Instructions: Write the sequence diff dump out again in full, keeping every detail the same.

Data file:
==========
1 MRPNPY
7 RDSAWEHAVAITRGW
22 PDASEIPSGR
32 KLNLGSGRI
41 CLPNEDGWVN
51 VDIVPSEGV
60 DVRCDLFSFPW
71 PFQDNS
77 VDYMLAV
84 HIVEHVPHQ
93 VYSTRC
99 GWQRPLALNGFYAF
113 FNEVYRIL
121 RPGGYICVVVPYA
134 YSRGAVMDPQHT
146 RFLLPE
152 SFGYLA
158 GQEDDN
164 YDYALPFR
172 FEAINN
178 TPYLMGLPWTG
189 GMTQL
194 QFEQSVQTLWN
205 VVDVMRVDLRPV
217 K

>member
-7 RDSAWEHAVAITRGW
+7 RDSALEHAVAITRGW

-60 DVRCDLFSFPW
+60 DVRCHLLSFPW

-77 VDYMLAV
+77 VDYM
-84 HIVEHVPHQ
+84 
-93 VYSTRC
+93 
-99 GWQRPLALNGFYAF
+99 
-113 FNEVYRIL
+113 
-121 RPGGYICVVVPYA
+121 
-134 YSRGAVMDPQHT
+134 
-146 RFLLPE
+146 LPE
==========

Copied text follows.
1 MRPNPY
7 RDSAWEHAVAITRGW
22 PDASEIPSGR
32 KLNLGSGRI
41 CLPNEDGWVN
51 VDIVPSEGV
60 DVRCDLFSFPW
71 PFQDNS
77 VDYMLAV
84 HIVEHVPHQ
93 VYSTRC
99 GWQRPLALNGFYAF
113 FNEVYRIL
121 RPGGYICVVVPYA
134 YSRGAVMDPQHT
146 RFLLPE
152 SFGYLA
158 GQEDDN
164 YDYALPFR
172 FEAINN
178 TPYLMGLPWTG
189 GMTQL
194 QFEQSVQTLWN
205 VVDVMRVDLRPV
217 K

>member
-7 RDSAWEHAVAITRGW
+7 RDSALEHAVAITRGW

-60 DVRCDLFSFPW
+60 DVRCHLLSFPW

-77 VDYMLAV
+77 VDYM
-84 HIVEHVPHQ
+84 
-93 VYSTRC
+93 
-99 GWQRPLALNGFYAF
+99 
-113 FNEVYRIL
+113 
-121 RPGGYICVVVPYA
+121 
-134 YSRGAVMDPQHT
+134 
-146 RFLLPE
+146 LPE